Still Tryin'

Macy Gray soldiers on where her formerly mighty neo-soul cohorts fear to tread

Mayhap your iPod has shuffled a Maxwell or Lauryn Hill tune into your mix lately, and led you to question, "Where they be?" The neo-soul giants of the late 1990s have been taking a chill pill all decade, failing to release any full-length studio albums in the digital download era. But these talents were and are far too outsized to be mere chicken-grease flashes in the proverbial pan. Roll call: Erykah Badu's Mama's Gun and D'Angelo's Voodoo, 2000; The Miseducation of Lauryn Hill, 1998 (a whopping nine years ago); Maxwell's Nowand Bilal's 1st Born Second, both 2001. Some players, like Jill Scott, have plowed on, but to diminishing returns. What happened to the neo-soul revolution?

My pet theory is that this boho collective (many down with the Soulquarians crew, so loosely knit from the very beginning that they seem to have unraveled) is taking a breather to wait out the music industry's adjustment to marketing and promotion in the Wikinomics age. Times may have moved on to make way for the mom-friendly r&b proffered by the John Legends and Alicia Keyses of the world, but the fear is still real: How do you avoid your record label flubbing your project when execs are still figuring out LimeWire and Facebook? Badu is set to release three separate albums this year, but the announcement came not through a garish label event, but in the form of a post she made on producer Jay Electronica's MySpace page.

Be that as it may, Macy Gray keeps on dropping 'em, bless her, but without a viral video like "Dick in a Box" circulating on the Net—or a sudden radio-programmer change of heart (nationwide, Hot 97 types never had much love for a sister)—what are her chances? Lord knows MTV is too busy running Laguna Beach reruns to put her in heavy rotation like in the days of her Grammy-winning "I Try" (1999, incidentally).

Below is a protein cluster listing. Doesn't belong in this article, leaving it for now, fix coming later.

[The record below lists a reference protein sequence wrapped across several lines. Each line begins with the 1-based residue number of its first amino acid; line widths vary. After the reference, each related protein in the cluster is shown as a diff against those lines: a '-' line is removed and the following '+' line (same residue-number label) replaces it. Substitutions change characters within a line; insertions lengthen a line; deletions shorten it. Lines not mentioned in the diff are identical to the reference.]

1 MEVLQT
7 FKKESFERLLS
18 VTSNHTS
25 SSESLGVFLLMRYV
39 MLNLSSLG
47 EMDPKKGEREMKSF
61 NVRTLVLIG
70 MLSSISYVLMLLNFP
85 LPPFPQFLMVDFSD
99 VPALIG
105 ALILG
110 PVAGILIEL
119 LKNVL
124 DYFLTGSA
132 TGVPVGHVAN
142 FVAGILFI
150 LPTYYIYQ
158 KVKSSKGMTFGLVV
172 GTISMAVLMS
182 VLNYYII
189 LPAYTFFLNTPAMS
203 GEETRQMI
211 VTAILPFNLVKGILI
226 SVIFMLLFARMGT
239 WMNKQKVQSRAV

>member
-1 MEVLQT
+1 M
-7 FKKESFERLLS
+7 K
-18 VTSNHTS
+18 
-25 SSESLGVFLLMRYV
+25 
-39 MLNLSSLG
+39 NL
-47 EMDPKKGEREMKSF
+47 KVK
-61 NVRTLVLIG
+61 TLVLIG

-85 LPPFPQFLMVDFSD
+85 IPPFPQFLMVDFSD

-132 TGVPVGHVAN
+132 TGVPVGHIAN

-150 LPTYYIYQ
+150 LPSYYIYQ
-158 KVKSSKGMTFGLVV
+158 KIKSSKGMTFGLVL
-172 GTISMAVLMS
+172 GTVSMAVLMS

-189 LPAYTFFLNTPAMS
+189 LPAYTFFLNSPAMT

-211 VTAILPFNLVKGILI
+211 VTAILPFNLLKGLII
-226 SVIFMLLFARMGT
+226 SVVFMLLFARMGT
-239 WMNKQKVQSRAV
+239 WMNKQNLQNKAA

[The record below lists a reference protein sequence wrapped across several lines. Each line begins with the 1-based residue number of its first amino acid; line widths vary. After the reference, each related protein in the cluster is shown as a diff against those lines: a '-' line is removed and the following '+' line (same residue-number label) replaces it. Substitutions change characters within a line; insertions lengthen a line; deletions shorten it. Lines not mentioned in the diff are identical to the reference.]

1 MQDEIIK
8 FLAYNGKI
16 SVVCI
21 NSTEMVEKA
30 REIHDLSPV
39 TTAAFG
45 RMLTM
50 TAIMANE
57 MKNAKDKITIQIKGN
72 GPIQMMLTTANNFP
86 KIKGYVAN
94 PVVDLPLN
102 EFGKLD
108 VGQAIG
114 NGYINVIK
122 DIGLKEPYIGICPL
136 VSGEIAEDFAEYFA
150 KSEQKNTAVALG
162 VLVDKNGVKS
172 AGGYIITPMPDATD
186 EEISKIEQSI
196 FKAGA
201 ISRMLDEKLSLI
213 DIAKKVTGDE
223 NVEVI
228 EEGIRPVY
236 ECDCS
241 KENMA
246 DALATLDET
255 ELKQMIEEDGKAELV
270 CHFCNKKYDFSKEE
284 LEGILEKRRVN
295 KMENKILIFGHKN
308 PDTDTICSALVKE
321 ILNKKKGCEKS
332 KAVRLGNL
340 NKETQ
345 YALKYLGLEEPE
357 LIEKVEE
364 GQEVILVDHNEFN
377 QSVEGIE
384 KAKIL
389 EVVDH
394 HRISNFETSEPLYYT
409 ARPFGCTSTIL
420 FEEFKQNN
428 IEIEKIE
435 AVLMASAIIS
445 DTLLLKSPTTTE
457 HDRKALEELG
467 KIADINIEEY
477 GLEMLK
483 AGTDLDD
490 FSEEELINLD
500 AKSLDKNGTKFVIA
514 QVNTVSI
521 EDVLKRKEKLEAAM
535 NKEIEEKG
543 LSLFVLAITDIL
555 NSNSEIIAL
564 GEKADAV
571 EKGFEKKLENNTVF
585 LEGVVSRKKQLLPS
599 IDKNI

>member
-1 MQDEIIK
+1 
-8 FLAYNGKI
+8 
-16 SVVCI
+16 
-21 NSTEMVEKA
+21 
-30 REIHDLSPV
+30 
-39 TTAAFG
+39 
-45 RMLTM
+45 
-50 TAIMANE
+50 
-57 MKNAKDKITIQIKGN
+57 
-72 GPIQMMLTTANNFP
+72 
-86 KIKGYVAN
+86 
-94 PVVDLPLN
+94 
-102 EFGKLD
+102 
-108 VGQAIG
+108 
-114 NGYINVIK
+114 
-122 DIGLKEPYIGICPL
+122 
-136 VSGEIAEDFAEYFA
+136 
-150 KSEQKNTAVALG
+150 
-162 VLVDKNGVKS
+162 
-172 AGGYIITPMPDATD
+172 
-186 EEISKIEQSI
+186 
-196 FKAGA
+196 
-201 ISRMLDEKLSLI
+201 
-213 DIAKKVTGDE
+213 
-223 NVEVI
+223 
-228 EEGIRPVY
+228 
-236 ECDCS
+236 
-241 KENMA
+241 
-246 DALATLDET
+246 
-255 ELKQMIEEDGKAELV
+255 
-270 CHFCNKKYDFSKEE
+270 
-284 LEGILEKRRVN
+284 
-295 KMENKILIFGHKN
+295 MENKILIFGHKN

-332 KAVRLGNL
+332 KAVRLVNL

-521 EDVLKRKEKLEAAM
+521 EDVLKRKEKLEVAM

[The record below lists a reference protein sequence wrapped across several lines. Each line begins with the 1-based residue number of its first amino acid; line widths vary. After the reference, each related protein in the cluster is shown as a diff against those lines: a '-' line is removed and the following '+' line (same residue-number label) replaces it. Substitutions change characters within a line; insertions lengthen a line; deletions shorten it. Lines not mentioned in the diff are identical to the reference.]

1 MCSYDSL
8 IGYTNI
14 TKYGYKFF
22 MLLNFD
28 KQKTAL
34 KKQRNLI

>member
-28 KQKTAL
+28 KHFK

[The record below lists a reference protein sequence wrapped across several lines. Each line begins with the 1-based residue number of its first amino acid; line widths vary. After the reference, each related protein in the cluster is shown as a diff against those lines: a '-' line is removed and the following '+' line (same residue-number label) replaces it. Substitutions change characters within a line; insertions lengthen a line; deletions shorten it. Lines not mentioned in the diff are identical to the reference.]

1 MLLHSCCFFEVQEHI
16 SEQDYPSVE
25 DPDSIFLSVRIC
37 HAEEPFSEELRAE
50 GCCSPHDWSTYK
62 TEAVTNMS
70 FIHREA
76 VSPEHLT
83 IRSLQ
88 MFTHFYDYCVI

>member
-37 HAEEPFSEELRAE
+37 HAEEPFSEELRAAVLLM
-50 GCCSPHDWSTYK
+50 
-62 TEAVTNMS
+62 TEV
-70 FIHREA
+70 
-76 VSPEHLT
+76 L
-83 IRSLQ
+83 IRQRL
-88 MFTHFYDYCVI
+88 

Always pushed as more of a crossover artist, Macy collaborating with Justin Timberlake (just as a producer, alas) and releasing her new record, Big, through the Universal-distributed label run by the Black Eyed Peas' will.i.am comes as little surprise. (Fergie even makes an appearance!) Even less of a shocker is the high quality of tracks that will.i.am cooks up for Macy—he's already effectively abandoned the stigma of a group nobody admits liking and evolved into a producer hot enough to field Michael Jackson's long-distance calls from Bahrain. The freestyle fanatic lets Macy be Macy, while producing the majority of Big (seven out of 13 tracks) himself.

Specifically, will.i.am steps to Big the way Prince approached his Svengali side projects decades ago. "Everybody" is tops, a dance-floor burner with blasts of rocked-out guitar and vague anti-war messages ("Takes more to win than a few good men"). If Prince's famed Linn drum isn't sampled outright, the beats are programmed to identical effect on "Treat Me Like Your Money." Full of retro-new-wave leanings, "Money" is a cheeky Vanity 6 outtake if there ever was one, resurrecting '80s flair better than anything since Kelis's "Millionaire"—Will rocks the mic (copping from Run-DMC's "It's Like That") while Macy cribs "You Spin Me Round (Like a Record)" on the bridge, just in case you missed the point. These are beats Gwen Stefani shoulda used for her latest disc.

Many Big songs wouldn't sound out of place on a Mary J. Blige record: "Shoo Be Doo," "What I Gotta Do," and even international bonus track "AEIOU." (What makes a CD track a "bonus" in 2007?) But those highlights make the rest of Bigsound like a tedious wade in comparison. Of course, this may not mean much when it's customary to purge the filler you hate from your MP3 player and banish it to digital-wackness purgatory. Aren't the fans who are still paying attention after The Trouble With Being Macy Gray flopped four years back more apt to just buy Big's two stellar songs from iTunes for $.99 a pop? Will this same fate befall Badu and even Hill whenever they deign to reappear? Somewhere, the neo-soul posse are puffin' on blunts and biding their time; somewhere else, label flacks are taking another long meeting, looking over their shoulders for the next downsize.

 
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